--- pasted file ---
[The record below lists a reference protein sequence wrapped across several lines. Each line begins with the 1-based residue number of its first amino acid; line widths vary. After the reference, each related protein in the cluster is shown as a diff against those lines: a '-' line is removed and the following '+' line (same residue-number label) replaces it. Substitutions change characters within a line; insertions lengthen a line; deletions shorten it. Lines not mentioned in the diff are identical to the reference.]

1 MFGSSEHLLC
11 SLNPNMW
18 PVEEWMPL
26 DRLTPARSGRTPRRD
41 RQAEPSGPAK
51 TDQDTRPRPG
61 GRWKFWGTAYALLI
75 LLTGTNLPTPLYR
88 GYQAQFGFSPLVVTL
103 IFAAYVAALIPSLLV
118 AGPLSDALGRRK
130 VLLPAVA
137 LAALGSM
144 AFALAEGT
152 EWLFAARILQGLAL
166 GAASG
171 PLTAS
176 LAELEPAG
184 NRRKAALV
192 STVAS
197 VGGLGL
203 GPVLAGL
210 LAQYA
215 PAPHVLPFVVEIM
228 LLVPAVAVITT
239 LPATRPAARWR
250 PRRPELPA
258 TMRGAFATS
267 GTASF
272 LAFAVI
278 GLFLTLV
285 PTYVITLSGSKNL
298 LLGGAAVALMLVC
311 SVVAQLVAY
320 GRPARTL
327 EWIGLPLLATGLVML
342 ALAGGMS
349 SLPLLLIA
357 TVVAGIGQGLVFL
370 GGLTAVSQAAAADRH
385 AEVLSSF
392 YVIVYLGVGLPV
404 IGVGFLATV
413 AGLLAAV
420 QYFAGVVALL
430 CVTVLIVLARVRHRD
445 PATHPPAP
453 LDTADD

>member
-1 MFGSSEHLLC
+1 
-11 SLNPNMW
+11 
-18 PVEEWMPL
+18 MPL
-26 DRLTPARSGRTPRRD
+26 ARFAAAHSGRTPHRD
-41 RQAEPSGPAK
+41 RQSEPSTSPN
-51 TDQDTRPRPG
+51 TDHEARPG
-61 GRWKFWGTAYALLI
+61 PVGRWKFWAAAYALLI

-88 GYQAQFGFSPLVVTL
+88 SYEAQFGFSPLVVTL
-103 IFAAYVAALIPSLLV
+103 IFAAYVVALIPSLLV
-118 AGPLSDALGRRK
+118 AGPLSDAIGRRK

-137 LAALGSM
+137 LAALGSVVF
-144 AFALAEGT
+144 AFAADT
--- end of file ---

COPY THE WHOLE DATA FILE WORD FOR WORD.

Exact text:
[The record below lists a reference protein sequence wrapped across several lines. Each line begins with the 1-based residue number of its first amino acid; line widths vary. After the reference, each related protein in the cluster is shown as a diff against those lines: a '-' line is removed and the following '+' line (same residue-number label) replaces it. Substitutions change characters within a line; insertions lengthen a line; deletions shorten it. Lines not mentioned in the diff are identical to the reference.]

1 MFGSSEHLLC
11 SLNPNMW
18 PVEEWMPL
26 DRLTPARSGRTPRRD
41 RQAEPSGPAK
51 TDQDTRPRPG
61 GRWKFWGTAYALLI
75 LLTGTNLPTPLYR
88 GYQAQFGFSPLVVTL
103 IFAAYVAALIPSLLV
118 AGPLSDALGRRK
130 VLLPAVA
137 LAALGSM
144 AFALAEGT
152 EWLFAARILQGLAL
166 GAASG
171 PLTAS
176 LAELEPAG
184 NRRKAALV
192 STVAS
197 VGGLGL
203 GPVLAGL
210 LAQYA
215 PAPHVLPFVVEIM
228 LLVPAVAVITT
239 LPATRPAARWR
250 PRRPELPA
258 TMRGAFATS
267 GTASF
272 LAFAVI
278 GLFLTLV
285 PTYVITLSGSKNL
298 LLGGAAVALMLVC
311 SVVAQLVAY
320 GRPARTL
327 EWIGLPLLATGLVML
342 ALAGGMS
349 SLPLLLIA
357 TVVAGIGQGLVFL
370 GGLTAVSQAAAADRH
385 AEVLSSF
392 YVIVYLGVGLPV
404 IGVGFLATV
413 AGLLAAV
420 QYFAGVVALL
430 CVTVLIVLARVRHRD
445 PATHPPAP
453 LDTADD

>member
-1 MFGSSEHLLC
+1 
-11 SLNPNMW
+11 
-18 PVEEWMPL
+18 MPL
-26 DRLTPARSGRTPRRD
+26 ARFAAAHSGRTPHRD
-41 RQAEPSGPAK
+41 RQSEPSTSPN
-51 TDQDTRPRPG
+51 TDHEARPG
-61 GRWKFWGTAYALLI
+61 PVGRWKFWAAAYALLI

-88 GYQAQFGFSPLVVTL
+88 SYEAQFGFSPLVVTL
-103 IFAAYVAALIPSLLV
+103 IFAAYVVALIPSLLV
-118 AGPLSDALGRRK
+118 AGPLSDAIGRRK

-137 LAALGSM
+137 LAALGSVVF
-144 AFALAEGT
+144 AFAADT